Unofficially, it’s Day 44 for me.

I wish it weren’t.

I wish I could frolic on the beach, fly away in an airplane, eat at the Inn at Little Washington, walk the streets of Paris and Oslo and London.

But I can’t.

And I wouldn’t, even I could.

It’s still early days in this pandemic. And although there are deniers, staying at home, inside, is the best thing to do, for everyone. If you can do it. Please do it for those who have no choice but to be out there on the frontlines every day. Your life might be hard, but theirs is much harder.

Most days, as long as the sun shines and my back doesn’t hurt too much, I’m at the computer, grateful for today’s technology, keeping in touch with people, over-posting on Facebook, trying to keep up a snail’s pace on my next book.

Reading is now something I can do without staring at the page, seeing the words, but not grasping anything of substance. Now, at least with my Kindle, I am reading again with my former joy.

I just finished Philip Roth’s chilling and prescient The Plot Against America. Suffice it to say, it keeps me awake at night. The what-might-have beens. But also the what-might-bes for the future … .

Because of those what-might-bes swirling around in my head, I’m reading Laura Spinney’s Pale Rider: The Spanish Flu of 1918 and How It Changed the World (2017). The “how it changed the world” part is what interests me the most. And I’m only to the part about how the flu virus evolves, and has been evolving, throughout human history.  The title, by the way, refers to Katherine Anne Porter’s more biblical title of her book, Pale Horse, Pale Rider, about the flu epidemic of 1918.

And when he had opened the fourth seal, I heard the voice of the fourth beast say, Come and see. And I looked, and behold a pale horse: and his name that sat on him was Death, and Hell followed with him. And power was given unto them over the fourth part of the earth, to kill with sword, and with hunger, and with death, and with the beasts of the earth. Revelation 6:7-8, KJV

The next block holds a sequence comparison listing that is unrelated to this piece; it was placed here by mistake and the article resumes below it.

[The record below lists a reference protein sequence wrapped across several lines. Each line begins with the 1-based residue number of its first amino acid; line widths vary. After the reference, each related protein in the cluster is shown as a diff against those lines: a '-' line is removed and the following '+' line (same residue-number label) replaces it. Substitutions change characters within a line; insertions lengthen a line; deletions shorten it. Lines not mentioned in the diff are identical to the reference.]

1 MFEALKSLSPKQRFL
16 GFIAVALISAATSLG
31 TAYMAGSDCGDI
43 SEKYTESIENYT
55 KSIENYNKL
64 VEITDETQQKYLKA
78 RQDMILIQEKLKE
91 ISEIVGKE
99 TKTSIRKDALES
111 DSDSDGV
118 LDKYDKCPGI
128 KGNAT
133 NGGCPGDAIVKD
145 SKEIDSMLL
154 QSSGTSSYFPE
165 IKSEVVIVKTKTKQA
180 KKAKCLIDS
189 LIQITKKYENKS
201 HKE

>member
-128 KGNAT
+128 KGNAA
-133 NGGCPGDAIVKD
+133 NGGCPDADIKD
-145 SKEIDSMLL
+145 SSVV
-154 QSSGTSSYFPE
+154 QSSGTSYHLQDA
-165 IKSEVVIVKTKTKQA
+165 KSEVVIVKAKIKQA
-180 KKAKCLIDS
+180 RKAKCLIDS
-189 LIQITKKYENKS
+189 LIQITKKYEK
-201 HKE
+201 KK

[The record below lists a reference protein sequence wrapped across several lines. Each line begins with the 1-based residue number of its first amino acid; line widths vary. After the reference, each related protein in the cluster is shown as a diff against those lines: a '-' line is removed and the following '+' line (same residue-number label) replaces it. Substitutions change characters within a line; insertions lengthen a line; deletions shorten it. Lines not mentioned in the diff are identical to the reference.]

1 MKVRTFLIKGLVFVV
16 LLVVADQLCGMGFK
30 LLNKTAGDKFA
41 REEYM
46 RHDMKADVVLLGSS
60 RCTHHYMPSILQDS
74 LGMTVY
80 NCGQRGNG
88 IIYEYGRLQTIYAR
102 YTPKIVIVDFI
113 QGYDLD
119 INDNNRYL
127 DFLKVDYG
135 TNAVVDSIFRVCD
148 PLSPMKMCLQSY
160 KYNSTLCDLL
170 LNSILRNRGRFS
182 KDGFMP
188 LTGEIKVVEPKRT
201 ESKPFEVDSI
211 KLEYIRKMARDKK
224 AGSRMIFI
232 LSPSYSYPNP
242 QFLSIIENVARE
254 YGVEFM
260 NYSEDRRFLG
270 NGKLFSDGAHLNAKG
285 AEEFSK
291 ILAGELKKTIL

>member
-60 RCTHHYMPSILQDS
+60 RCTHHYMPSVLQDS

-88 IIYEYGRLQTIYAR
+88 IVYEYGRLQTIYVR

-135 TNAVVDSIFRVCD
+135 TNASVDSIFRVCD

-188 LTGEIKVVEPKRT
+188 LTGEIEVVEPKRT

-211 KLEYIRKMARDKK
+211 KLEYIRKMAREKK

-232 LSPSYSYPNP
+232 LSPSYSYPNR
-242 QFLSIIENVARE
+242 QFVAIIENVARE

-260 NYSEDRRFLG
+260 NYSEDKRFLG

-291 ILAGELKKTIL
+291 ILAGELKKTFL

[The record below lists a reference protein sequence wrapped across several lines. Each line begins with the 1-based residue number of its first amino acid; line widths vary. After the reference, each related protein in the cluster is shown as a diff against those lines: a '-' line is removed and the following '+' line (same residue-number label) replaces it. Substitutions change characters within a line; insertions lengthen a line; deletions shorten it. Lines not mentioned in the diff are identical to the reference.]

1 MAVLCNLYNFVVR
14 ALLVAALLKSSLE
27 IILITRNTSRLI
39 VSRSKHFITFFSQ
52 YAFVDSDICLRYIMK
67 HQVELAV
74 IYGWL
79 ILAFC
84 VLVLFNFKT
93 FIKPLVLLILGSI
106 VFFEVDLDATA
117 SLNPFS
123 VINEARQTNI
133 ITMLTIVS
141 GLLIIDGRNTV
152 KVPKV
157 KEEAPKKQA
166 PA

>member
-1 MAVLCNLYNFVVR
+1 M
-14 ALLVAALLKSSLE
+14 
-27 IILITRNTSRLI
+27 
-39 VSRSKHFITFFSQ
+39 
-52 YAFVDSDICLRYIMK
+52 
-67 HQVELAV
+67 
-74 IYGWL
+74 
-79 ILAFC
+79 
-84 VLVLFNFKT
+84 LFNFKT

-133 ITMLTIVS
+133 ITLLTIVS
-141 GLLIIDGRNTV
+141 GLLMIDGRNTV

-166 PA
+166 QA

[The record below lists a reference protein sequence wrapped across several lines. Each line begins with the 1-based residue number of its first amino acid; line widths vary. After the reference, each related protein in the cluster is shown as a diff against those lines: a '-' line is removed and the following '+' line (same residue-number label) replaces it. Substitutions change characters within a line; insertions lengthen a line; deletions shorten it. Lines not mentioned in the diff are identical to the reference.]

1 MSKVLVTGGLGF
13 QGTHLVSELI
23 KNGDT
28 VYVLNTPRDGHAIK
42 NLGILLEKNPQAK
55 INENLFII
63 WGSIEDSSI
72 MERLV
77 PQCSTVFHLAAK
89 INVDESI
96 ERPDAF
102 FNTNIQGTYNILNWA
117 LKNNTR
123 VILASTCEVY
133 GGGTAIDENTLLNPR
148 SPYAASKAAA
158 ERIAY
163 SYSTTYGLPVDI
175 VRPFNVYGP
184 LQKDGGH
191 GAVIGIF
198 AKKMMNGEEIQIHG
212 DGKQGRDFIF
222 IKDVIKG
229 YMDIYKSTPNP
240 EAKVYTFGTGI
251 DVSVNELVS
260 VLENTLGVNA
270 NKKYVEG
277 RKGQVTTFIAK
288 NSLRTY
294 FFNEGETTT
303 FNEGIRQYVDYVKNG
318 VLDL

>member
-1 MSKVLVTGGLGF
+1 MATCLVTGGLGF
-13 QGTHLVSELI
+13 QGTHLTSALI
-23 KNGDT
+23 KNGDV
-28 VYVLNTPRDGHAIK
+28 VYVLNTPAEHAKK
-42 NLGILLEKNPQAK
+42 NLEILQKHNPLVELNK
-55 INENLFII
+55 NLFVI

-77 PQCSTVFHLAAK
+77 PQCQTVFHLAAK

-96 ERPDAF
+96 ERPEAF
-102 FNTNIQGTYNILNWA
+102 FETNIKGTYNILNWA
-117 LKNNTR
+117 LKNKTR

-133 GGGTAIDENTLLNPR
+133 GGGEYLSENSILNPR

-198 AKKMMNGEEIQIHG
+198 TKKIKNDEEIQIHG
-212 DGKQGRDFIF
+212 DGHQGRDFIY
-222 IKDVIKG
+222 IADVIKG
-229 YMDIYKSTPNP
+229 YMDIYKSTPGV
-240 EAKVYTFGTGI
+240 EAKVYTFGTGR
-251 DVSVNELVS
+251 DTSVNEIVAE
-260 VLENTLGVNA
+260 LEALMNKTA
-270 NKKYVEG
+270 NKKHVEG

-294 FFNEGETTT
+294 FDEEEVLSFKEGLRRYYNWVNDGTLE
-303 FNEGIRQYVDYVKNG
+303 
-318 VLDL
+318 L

The uncertainty about the virus, the day-to-day political chaos, and the isolation all work together to create a sense of trauma. I wish I could remember where I read it, but that’s what some psychologist wrote in something I looked at yesterday. Or maybe it was the day before. The days run together now. Last week, even my primary care doctor’s receptionist couldn’t remember what day of the week it was when she called to tell me that the doctor is only relying on telemedicine conferencing right now.

Trauma:

Shock, denial, or disbelief.

Confusion, difficulty concentrating. 

Anger, irritability, mood swings. 

Anxiety and fear.

We’re not watching a dystopian film now – we’re living in one.

We’ve been sucker punched, with a hard swift kick to the head, too.

The ultimate reality show.

So being kind is paramount right now.

As for cooking, since I tend to stop eating much when under stress – and this whole thing is, well, very stressful. But I’m trying to delve into a whole slew of recipes for the current project. To encourage myself to take up my frying pan again, I arranged for a number of ingredients to be delivered. So now I have to do something about all of that.

I’ve managed to conjure up another breakfast dinner, though.

Breakfast Dinner (Photo credit: C. Bertelsen)

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